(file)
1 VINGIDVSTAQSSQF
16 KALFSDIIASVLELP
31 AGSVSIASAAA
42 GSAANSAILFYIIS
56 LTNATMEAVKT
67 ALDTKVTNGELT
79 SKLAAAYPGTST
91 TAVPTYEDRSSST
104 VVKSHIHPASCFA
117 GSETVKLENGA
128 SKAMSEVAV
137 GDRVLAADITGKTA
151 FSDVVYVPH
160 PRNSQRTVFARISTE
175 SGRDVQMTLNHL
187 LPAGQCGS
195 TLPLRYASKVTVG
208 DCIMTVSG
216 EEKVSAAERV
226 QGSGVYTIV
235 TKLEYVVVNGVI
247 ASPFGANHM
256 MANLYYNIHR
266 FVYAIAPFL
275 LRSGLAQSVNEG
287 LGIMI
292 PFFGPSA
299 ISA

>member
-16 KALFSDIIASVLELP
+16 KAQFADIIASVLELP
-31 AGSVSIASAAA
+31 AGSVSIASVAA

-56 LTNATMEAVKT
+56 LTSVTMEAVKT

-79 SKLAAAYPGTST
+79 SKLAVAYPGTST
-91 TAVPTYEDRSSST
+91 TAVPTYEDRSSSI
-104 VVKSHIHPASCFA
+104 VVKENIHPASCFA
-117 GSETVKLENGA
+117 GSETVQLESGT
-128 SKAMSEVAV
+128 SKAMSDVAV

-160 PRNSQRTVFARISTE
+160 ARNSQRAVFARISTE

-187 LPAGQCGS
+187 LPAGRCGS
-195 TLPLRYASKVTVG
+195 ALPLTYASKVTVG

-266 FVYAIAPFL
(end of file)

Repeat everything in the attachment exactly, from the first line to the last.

1 VINGIDVSTAQSSQF
16 KALFSDIIASVLELP
31 AGSVSIASAAA
42 GSAANSAILFYIIS
56 LTNATMEAVKT
67 ALDTKVTNGELT
79 SKLAAAYPGTST
91 TAVPTYEDRSSST
104 VVKSHIHPASCFA
117 GSETVKLENGA
128 SKAMSEVAV
137 GDRVLAADITGKTA
151 FSDVVYVPH
160 PRNSQRTVFARISTE
175 SGRDVQMTLNHL
187 LPAGQCGS
195 TLPLRYASKVTVG
208 DCIMTVSG
216 EEKVSAAERV
226 QGSGVYTIV
235 TKLEYVVVNGVI
247 ASPFGANHM
256 MANLYYNIHR
266 FVYAIAPFL
275 LRSGLAQSVNEG
287 LGIMI
292 PFFGPSA
299 ISA

>member
-16 KALFSDIIASVLELP
+16 KAQFADIIASVLELP
-31 AGSVSIASAAA
+31 AGSVSIASVAA

-56 LTNATMEAVKT
+56 LTSVTMEAVKT

-79 SKLAAAYPGTST
+79 SKLAVAYPGTST
-91 TAVPTYEDRSSST
+91 TAVPTYEDRSSSI
-104 VVKSHIHPASCFA
+104 VVKENIHPASCFA
-117 GSETVKLENGA
+117 GSETVQLESGT
-128 SKAMSEVAV
+128 SKAMSDVAV

-160 PRNSQRTVFARISTE
+160 ARNSQRAVFARISTE

-187 LPAGQCGS
+187 LPAGRCGS
-195 TLPLRYASKVTVG
+195 ALPLTYASKVTVG

-266 FVYAIAPFL